Smith was born in 1723, in the small Scottish port of Kirkcaldy, which sits across the Firth of Forth from Edinburgh. His father was a collector of customs a job that literally embodied the old mercantilist philosophy that Smith would later argue against. He was educated at the University of Glasgow, whose professors passionately debated the new concepts of individualism and ethics (one of his teachers, Francis Hutcheson, was prosecuted by the Scottish Presbyterian church for spreading the "false and dangerous" doctrines that moral goodness could be obtained by promoting happiness in others and that it was possible to know good and evil without knowing God), and then at Oxford, whose professors didn't debate or teach much of anything. In fact, the lassitude of Oxford's dons prompted Smith to suggest, in The Wealth of Nations, that professors be paid according to the number of students they attract, thereby motivating them to take a more lively interest in teaching one of Smith's few suggestions with which today's tenured professors of economics generally disagree.

In 1748 Smith returned to the University of Glasgow, first as a professor of logic and then of moral philosophy, filling Francis Hutcheson's chair. There he published The Theory of Moral Sentiments in 1759, which brought him instant fame. In it, Smith asked how a normal self-interested person is capable of making moral judgments, when the essence of morality is selflessness. It was a question that troubled many of the new thinkers of the eighteenth century, who had liberated themselves from both theology and codes of aristocratic or chilvaric virtue. Smith's answer foreshadowed Sigmund Freud's superego: People possess within themselves an "impartial spectator" who advises them about moral behavior.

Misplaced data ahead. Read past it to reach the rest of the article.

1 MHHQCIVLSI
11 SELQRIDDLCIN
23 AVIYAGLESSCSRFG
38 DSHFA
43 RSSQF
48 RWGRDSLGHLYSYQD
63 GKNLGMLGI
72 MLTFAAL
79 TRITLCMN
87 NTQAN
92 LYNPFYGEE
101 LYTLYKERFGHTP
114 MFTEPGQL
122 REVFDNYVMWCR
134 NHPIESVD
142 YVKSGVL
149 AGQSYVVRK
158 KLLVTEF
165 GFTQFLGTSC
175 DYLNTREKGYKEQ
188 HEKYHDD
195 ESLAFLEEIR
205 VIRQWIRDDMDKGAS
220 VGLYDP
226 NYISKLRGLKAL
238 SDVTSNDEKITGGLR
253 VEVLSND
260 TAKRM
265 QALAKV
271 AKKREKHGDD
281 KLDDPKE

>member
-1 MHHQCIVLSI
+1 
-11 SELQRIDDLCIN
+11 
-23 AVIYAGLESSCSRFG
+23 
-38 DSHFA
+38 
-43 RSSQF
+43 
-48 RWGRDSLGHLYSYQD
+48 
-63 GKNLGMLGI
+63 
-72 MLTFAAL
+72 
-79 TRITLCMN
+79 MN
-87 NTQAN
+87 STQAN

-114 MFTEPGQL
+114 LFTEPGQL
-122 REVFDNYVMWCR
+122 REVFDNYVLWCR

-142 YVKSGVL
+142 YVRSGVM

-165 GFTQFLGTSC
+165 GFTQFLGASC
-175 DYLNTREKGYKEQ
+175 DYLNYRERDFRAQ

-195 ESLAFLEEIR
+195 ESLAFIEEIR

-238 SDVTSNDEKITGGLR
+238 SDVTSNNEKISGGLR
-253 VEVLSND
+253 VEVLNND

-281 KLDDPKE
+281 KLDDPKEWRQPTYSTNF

Smith resigned his professorship in 1764 to become tutor to the son of the late Duke of Buccleuch. The boy's mother, Countess of Dalkeith, had just remarried Charles Townshend, one of Smith's many admirers, who later became Britain's chancellor of the exchequer, and was responsible for imposing the taxes on the American colonies that prompted some Bostonians to throw large quantities of tea into Boston Harbor. For the next two years, Smith traveled throughout the Continent, beginning work on the book that was to become The Wealth of Nations. He visited Voltaire in Geneva, and in Paris met François Quesnay, a physician in the court of Louis XV who had devised a chart of the economy a "tableau economique" he called it showing the circulation of products and money in an economy analogous to the flow of blood through a body. Quesnay and his fellow Physiocrats believed that wealth came from a nation's production that enlarged the flow rather than from its accumulation of gold and silver, as the prevailing mercantilists believed, and that governments should therefore remove all impediments to the flow of money and goods in order to increase production.
Smith took these notions to heart, although he didn't agree with everything the Physiocrats propounded (such as their view that agricultural production was the only true source of wealth). Returning to Glasgow in 1766, he spent the better part of the following decade working out his theories. Occasionally he'

Mitwirkende

Autor Adam Smith

Produktdetails

DUIN 1BR1UGTNA09

GTIN 9780140432084

Erscheinungsdatum 22.06.2011

Sprache Englisch

Seitenanzahl 544

Produkttyp Taschenbuch

Größe 165 x 114 x 25  mm

Produktgewicht 394 g

CHF 28.05